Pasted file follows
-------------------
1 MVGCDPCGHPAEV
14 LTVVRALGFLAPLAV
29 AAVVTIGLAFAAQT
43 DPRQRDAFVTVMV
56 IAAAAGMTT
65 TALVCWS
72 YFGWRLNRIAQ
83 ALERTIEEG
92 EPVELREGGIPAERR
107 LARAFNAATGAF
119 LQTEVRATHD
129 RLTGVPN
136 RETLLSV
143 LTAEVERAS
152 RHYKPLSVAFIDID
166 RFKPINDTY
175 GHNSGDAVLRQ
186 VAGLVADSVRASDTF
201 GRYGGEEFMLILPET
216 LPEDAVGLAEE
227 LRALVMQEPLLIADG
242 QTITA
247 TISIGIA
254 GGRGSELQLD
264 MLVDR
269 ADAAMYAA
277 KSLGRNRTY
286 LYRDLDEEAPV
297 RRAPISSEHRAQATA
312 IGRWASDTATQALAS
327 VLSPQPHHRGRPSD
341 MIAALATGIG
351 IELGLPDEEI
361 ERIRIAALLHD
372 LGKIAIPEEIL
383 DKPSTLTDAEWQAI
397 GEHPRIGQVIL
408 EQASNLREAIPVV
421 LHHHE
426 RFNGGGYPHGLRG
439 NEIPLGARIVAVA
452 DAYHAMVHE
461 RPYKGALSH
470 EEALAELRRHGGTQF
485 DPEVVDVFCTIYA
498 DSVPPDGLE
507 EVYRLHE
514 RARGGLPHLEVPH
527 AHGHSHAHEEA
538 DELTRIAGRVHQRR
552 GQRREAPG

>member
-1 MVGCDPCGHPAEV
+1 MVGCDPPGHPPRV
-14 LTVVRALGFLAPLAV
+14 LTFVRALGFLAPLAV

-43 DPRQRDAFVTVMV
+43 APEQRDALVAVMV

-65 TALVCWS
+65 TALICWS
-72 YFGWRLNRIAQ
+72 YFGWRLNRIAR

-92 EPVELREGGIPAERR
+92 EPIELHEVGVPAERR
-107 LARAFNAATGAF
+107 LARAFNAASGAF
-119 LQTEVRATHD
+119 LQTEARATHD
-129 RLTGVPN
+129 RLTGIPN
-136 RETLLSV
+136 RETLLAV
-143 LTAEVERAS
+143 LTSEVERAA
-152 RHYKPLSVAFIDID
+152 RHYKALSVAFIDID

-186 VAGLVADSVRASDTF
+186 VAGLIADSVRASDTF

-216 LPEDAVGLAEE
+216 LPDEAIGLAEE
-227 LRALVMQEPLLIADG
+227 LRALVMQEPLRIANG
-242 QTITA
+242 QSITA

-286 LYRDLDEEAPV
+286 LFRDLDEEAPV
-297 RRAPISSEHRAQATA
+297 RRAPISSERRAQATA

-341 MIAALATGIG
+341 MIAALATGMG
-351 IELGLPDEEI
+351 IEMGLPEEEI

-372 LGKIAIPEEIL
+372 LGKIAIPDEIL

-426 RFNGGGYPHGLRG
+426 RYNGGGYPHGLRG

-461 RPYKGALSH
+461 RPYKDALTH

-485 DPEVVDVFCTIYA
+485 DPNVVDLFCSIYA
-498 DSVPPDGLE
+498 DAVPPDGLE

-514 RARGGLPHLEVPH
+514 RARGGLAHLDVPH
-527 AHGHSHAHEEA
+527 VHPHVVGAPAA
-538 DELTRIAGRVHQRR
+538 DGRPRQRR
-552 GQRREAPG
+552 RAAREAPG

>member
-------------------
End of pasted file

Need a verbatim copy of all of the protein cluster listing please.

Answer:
1 MVGCDPCGHPAEV
14 LTVVRALGFLAPLAV
29 AAVVTIGLAFAAQT
43 DPRQRDAFVTVMV
56 IAAAAGMTT
65 TALVCWS
72 YFGWRLNRIAQ
83 ALERTIEEG
92 EPVELREGGIPAERR
107 LARAFNAATGAF
119 LQTEVRATHD
129 RLTGVPN
136 RETLLSV
143 LTAEVERAS
152 RHYKPLSVAFIDID
166 RFKPINDTY
175 GHNSGDAVLRQ
186 VAGLVADSVRASDTF
201 GRYGGEEFMLILPET
216 LPEDAVGLAEE
227 LRALVMQEPLLIADG
242 QTITA
247 TISIGIA
254 GGRGSELQLD
264 MLVDR
269 ADAAMYAA
277 KSLGRNRTY
286 LYRDLDEEAPV
297 RRAPISSEHRAQATA
312 IGRWASDTATQALAS
327 VLSPQPHHRGRPSD
341 MIAALATGIG
351 IELGLPDEEI
361 ERIRIAALLHD
372 LGKIAIPEEIL
383 DKPSTLTDAEWQAI
397 GEHPRIGQVIL
408 EQASNLREAIPVV
421 LHHHE
426 RFNGGGYPHGLRG
439 NEIPLGARIVAVA
452 DAYHAMVHE
461 RPYKGALSH
470 EEALAELRRHGGTQF
485 DPEVVDVFCTIYA
498 DSVPPDGLE
507 EVYRLHE
514 RARGGLPHLEVPH
527 AHGHSHAHEEA
538 DELTRIAGRVHQRR
552 GQRREAPG

>member
-1 MVGCDPCGHPAEV
+1 MVGCDPPGHPPRV
-14 LTVVRALGFLAPLAV
+14 LTFVRALGFLAPLAV

-43 DPRQRDAFVTVMV
+43 APEQRDALVAVMV

-65 TALVCWS
+65 TALICWS
-72 YFGWRLNRIAQ
+72 YFGWRLNRIAR

-92 EPVELREGGIPAERR
+92 EPIELHEVGVPAERR
-107 LARAFNAATGAF
+107 LARAFNAASGAF
-119 LQTEVRATHD
+119 LQTEARATHD
-129 RLTGVPN
+129 RLTGIPN
-136 RETLLSV
+136 RETLLAV
-143 LTAEVERAS
+143 LTSEVERAA
-152 RHYKPLSVAFIDID
+152 RHYKALSVAFIDID

-186 VAGLVADSVRASDTF
+186 VAGLIADSVRASDTF

-216 LPEDAVGLAEE
+216 LPDEAIGLAEE
-227 LRALVMQEPLLIADG
+227 LRALVMQEPLRIANG
-242 QTITA
+242 QSITA

-286 LYRDLDEEAPV
+286 LFRDLDEEAPV
-297 RRAPISSEHRAQATA
+297 RRAPISSERRAQATA

-341 MIAALATGIG
+341 MIAALATGMG
-351 IELGLPDEEI
+351 IEMGLPEEEI

-372 LGKIAIPEEIL
+372 LGKIAIPDEIL

-426 RFNGGGYPHGLRG
+426 RYNGGGYPHGLRG

-461 RPYKGALSH
+461 RPYKDALTH

-485 DPEVVDVFCTIYA
+485 DPNVVDLFCSIYA
-498 DSVPPDGLE
+498 DAVPPDGLE

-514 RARGGLPHLEVPH
+514 RARGGLAHLDVPH
-527 AHGHSHAHEEA
+527 VHPHVVGAPAA
-538 DELTRIAGRVHQRR
+538 DGRPRQRR
-552 GQRREAPG
+552 RAAREAPG

>member